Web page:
The commission, according to the Times, has been investigating the treatment of women working in Morgan Stanley's investment bank for two years.
It all began when Allison K. Schieffelin, a former convertible bond sales representative, complained that she had been underpaid, excluded from outings with clients and denied a promotion because of her sex.
Last week, the commission told the firm's lawyers that they had until today to settle the matter or risk being sued immediately, one Morgan Stanley executive told the newspaper.
If filed, the suit would be a rare case of the federal government's taking up the cause of a wealthy professional in a workplace dispute with a major financial services firm.
Traditionally, such disputes are resolved in industry-sponsored arbitration. The most notable recent exceptions were class- action complaints filed in federal court and later settled by women stockbrokers against Merrill Lynch & Company and the Smith Barney unit of Citigroup.
The commission would sue Morgan Stanley on behalf of not only Schieffelin, who was fired in October from a job that had paid her more than $1 million annually, but also any other women it might identify as having been in a similar situation, the Morgan Stanley executive told the Times.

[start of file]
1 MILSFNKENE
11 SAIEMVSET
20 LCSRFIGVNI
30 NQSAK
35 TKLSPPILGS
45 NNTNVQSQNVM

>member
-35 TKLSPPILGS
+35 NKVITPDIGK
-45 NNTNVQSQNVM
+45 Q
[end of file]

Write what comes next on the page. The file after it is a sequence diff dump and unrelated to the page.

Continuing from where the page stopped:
After Morgan Stanley fired Schieffelin, the commission added a retaliation charge to her complaint against the firm.
Morgan Stanley's lawyers have negotiated with the commission for several months but have refused to acknowledge that Schieffelin was a victim of discrimination, according to the Times.
Company officials have said that Schieffelin was one of the highest- paid employees in her department, and that she lost out on a promotion to managing director to another woman, Gay Ebers. It was a dispute with Ebers, then her supervisor, that led to Schieffelin's dismissal, company officials have said.
Reading a statement, a Morgan Stanley spokesman said yesterday, "Mutual respect and nondiscrimination are core values here and if we have to go to court to prove it, then we will."
The commission, which is charged with enforcing the nation's laws against discrimination in the workplace, had, as part of its investigation into Schieffelin's complaint, contacted women who had worked at the firm. The commission gathered troves of files from Morgan Stanley that documented the firm's hiring and promotion practices in its institutional equities division, where she worked.
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cutives at Morgan Stanley Dean Witter tell The New York Times that they expect the federal Equal Employment Opportunity Commission to file a sex discrimination suit against the firm as soon as this week.